- I Don’t Have Enough Faith to Be an Atheist by Norman L. Geisler and Frank Turek
- This book is what most people are talking about when they are talking about a book on apologetics…this is a book of evidences that is written in order to convince people that theism is the solution to what we see in the world, in living beings, and in Scripture. They tackle biology and evolution, the identity of Jesus, the problem of evil and more. If you are wanting a well written, basic book on evidences, this is a good start. This is a more entry level text. I did notice that their chapter “New Life Forms: From the Goo to You via the Zoo never did mention where that title came from – “From Goo To You By Way of the Zoo” by Harold Hill. Close enough to warrant a mention, IMO. Nevertheless, a good introductory book that is easier to read than some of the others.
- Reasonable Faith: Christian Truth and Apologetics by William Lane Craig
- Craig is one of the foremost Christian apologists alive today. I have a hard copy of this book and about a half dozen of his other books and they are all excellent. Craig is a master at logic and proving his points. This will speak well to analytical types and maybe be a bit harder to follow for the intuitive types. The main focus of this book is faith and reason in proving the veracity of the Christian faith, the existence of God, anthropology, miracles, reliability of the Bible, and a great section on Jesus. Craig is one of the very best on pairing apologetics with Scripture, especially when it comes to the historical Jesus and the historicity of miracles and the crucifixion. Great book…one to buy even if you don’t buy the entire collection.
- Reasons for Faith: Making a Case for the Christian Faith edited by Norman Geisler and Chad Meister
- This book is a collection of apologetic essays from people like Wayne House, Mark Mittelberg, Josh McDowell and others. Excellent resource book and one that you will be able to turn to in order to get information that you won’t get in many of the other books. They work through apologetics in the New Testament, arguments for the existence of God, various world religions including apologetic approaches that the authors believe work best for talking with people of various religious backgrounds. I haven’t seen anything like that in any other book. Again, this is a resource book you will turn to with specific questions and find information that you just won’t find anywhere else. I do think you will get better resources on the arguments for the existence of God from some of Craig’s books but this book will get you started.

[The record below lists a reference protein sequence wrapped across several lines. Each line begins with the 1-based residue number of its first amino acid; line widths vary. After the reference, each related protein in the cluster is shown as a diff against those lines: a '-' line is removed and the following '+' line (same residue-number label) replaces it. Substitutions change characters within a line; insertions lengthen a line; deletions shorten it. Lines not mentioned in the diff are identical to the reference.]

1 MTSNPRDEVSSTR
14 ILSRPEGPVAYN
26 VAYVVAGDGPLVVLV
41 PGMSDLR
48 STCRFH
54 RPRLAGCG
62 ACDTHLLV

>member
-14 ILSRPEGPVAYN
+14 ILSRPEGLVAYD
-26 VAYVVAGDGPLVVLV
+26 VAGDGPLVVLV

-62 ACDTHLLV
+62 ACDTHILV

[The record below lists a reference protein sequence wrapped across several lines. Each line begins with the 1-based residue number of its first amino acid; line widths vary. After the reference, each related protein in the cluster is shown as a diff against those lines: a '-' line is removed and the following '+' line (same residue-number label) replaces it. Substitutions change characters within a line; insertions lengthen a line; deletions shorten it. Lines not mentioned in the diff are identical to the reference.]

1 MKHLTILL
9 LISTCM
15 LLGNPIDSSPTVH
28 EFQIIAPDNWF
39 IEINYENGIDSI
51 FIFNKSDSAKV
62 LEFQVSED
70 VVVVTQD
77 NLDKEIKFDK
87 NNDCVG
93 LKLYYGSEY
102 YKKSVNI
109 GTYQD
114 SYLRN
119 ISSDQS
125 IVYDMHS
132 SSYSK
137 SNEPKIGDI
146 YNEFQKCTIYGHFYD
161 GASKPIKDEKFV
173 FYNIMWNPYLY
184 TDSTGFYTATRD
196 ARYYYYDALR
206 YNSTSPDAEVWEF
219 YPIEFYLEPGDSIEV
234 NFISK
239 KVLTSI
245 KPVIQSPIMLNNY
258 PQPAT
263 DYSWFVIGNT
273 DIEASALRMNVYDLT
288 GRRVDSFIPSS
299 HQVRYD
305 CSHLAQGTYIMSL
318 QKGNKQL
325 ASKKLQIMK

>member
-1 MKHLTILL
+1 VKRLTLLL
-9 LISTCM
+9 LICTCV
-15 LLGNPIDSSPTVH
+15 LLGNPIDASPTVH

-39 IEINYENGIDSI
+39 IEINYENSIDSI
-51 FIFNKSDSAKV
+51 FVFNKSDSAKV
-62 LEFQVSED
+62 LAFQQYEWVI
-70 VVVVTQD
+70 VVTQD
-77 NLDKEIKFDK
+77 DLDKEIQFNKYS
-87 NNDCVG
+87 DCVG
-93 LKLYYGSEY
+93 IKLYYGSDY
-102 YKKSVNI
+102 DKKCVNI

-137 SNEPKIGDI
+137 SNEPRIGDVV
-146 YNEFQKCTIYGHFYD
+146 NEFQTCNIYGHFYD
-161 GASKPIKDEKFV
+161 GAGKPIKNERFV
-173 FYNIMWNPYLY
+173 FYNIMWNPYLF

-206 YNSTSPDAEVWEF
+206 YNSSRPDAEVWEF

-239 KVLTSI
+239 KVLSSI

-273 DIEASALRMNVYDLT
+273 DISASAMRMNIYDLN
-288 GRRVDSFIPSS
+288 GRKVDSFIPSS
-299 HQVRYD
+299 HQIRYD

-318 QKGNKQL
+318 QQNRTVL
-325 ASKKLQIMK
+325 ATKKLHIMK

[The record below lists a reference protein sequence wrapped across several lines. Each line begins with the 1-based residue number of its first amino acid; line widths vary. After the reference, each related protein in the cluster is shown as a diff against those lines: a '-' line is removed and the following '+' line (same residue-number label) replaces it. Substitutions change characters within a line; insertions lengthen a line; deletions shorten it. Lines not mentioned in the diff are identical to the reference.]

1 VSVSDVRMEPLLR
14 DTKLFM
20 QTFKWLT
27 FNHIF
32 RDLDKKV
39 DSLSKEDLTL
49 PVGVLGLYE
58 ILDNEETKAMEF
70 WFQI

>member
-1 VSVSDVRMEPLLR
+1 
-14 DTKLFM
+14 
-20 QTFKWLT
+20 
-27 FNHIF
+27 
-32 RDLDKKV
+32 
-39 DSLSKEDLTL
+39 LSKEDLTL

- Reasons We Believe: 50 Lines of Evidence That Confirm the Christian Faith by Nathan Busenitz
- This is a book outlining the Christian belief system in 3 broad categories with chapters given to specific evidences that underlie the belief: existence of God, that the Bible is the Word of God and that Jesus is the Messiah and Son of God. They give 10 or 20 evidences for each of these to total out to their 50 “lines of evidence”. This book is more heavily weighted on scripture than most of the other books. If you are looking for proofs from scripture for various beliefs, this is your book. Because he makes his argument based on scripture, in many ways, Busenitz assumes some level of faith or at least that someone would have enough respect or interest in scripture to listen.
- The Soul of Science by Nancy Pearcey and Charles B. Thaxton
- This is another one of those books that is an amazingly helpful reference…this book is a mix of history, science and the Christian faith. It chronicles how Christianity has influenced some of the greatest scientific minds in human history. The main point here is that in today’s world we think of Christian faith and science as all but impossible to combine, while in centuries past they were impossible to separate. Fascinating book.